Track listing

All compositions by John Lewis

  1. "Prelude to Odds Against Tomorrow" - 1:44
  2. "A Cold Wind Is Blowing" - 1:20
  3. "Five Figure People Crossing Paths" - 1:40
  4. "How to Frame Pigeons" - 1:04
  5. "Morning Trip to Melton" - 3:09
  6. "Looking at the Caper" - 2:01
  7. "Johnny Ingram's Possessions" - 1:08
  8. "The Carousel Incident" - 1:44
  9. "Skating in Central Park" - 3:29
  10. "No Happiness for Slater" - 3:56
  11. "Main Theme: Odds Against Tomorrow" - 3:24
  12. "Games" - 2:17
  13. "Social Call" - 3:53
  14. "The Impractical Man - 3:00
  15. Advance on Melton"- 1:58
  16. "Waiting Around the River" - 3:51
  17. "Distractions" - 1:25
  18. "The Caper Failure" - 1:23
  19. "Postlude" - 0:45



Critical response

The film has an 88% rating on Rotten Tomatoes. Bosley Crowther of the New York Times described Wise's direction as "tight and strong" and the film as a "sharp, hard, suspenseful melodrama", with a "sheer dramatic build-up ... of an artistic caliber that is rarely achieved on the screen."[2]

Time magazine wrote:

The tension builds well to the climax—thanks partly to Director Robert Wise (I Want to Live!), partly to an able Negro scriptwriter named John O. Killens, but mostly to Actor Ryan, a menace who can look bullets and smile sulphuric acid. But the tension is released too soon—and much too trickily. The spectator is left with a feeling that is aptly expressed in the final frame of the film, when the camera focuses on a street sign that reads: STOPDEAD END.[11]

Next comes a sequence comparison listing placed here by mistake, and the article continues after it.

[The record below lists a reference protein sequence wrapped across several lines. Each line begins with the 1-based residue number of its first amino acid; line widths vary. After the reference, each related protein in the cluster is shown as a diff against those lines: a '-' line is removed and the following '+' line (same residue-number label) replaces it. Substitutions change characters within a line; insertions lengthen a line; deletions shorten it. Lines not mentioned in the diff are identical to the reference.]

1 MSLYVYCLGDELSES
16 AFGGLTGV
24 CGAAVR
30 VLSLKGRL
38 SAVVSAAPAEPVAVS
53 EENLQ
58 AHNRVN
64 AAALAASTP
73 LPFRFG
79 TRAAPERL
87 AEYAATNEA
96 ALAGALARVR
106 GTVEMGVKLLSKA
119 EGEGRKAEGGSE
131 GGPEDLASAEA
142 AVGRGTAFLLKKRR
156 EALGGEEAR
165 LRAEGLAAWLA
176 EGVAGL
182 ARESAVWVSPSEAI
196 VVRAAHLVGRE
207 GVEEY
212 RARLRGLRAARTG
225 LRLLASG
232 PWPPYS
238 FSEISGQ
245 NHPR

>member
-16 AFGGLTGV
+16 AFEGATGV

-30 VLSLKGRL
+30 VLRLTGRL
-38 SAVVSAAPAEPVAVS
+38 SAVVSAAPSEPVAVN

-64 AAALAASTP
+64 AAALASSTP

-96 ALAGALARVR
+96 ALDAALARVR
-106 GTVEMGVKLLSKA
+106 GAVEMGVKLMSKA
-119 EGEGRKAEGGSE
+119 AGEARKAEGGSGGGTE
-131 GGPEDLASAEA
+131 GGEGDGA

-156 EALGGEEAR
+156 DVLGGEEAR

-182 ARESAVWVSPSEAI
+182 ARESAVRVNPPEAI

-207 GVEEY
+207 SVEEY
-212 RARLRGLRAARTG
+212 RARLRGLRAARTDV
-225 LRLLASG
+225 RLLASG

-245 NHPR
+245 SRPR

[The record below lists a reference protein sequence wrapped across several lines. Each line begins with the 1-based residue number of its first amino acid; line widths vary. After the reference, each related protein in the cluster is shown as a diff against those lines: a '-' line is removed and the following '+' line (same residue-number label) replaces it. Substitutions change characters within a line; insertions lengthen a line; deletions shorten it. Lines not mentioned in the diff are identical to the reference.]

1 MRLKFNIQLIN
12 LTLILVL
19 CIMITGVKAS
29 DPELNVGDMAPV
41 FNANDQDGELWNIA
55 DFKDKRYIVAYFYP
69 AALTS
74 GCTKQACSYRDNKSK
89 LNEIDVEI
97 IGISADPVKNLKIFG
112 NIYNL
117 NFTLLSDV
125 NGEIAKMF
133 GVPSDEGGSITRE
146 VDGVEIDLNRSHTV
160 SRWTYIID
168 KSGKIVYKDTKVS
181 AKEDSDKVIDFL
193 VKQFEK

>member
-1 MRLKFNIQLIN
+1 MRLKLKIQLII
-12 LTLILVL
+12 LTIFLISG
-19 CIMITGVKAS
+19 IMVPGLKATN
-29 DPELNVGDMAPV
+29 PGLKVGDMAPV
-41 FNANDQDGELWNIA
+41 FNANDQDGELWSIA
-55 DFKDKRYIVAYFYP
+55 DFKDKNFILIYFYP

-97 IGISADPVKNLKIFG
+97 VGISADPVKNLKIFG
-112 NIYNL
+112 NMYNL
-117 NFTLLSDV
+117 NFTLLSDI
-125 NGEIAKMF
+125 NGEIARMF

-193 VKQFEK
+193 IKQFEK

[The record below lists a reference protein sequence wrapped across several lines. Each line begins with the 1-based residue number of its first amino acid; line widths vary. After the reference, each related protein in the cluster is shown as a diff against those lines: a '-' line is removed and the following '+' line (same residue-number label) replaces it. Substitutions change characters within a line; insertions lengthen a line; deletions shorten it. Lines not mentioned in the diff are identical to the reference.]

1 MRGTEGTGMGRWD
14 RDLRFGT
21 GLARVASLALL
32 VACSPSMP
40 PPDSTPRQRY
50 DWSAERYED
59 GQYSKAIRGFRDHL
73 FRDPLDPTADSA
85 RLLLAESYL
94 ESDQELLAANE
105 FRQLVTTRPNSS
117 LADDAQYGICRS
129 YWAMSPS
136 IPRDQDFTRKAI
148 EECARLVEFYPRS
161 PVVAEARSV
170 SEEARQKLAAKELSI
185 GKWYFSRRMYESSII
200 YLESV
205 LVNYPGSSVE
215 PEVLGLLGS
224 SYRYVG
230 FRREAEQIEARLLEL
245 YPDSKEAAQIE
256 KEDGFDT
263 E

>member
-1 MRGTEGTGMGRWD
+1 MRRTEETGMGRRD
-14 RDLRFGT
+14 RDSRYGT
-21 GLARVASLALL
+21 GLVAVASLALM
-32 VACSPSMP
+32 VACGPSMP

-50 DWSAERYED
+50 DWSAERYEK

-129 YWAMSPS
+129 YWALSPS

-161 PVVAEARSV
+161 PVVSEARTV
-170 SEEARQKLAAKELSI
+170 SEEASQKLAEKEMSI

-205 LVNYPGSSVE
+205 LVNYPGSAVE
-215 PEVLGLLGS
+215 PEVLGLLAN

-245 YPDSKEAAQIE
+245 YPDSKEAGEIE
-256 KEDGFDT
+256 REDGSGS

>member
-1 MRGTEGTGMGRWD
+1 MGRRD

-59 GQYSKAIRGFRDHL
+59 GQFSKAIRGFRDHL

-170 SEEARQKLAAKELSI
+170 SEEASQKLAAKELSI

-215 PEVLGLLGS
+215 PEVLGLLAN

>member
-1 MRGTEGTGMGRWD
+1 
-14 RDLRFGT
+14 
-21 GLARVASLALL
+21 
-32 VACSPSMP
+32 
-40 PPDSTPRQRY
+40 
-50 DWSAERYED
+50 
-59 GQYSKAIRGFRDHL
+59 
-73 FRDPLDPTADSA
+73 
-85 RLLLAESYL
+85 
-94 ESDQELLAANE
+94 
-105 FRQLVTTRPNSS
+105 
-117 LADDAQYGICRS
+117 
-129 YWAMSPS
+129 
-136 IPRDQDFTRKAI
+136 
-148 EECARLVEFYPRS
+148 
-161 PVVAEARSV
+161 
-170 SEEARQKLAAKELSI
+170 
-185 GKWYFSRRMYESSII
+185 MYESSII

Variety magazine said: "On one level, Odds against Tomorrow is a taut crime melodrama. On another, it is an allegory about racism, greed and man's propensity for self-destruction. Not altogether successful in the second category, it still succeeds on its first."[12]

Forty years after its release, Stephen Holden called the film "sadly overlooked".[13]


The film was nominated for a Golden Globe Award for Motion Picture Promoting International Understanding, losing at the 17th Golden Globe Awards to The Diary Of Anne Frank.


A screenplay book, Odds Against Tomorrow: A Critical Edition (ISBN 0963582348), was published in 1999 by The Center for Telecommunication Studies, sponsored by the Radio-TV-Film Department at California State University, Northridge (CSUN).[14] The book includes the film's complete script (which "blends" the shooting script and the continuity script), and a critical analysis, written by CSUN professor John Schultheiss. He conducted interviews with Wise, Belafonte and Polonsky.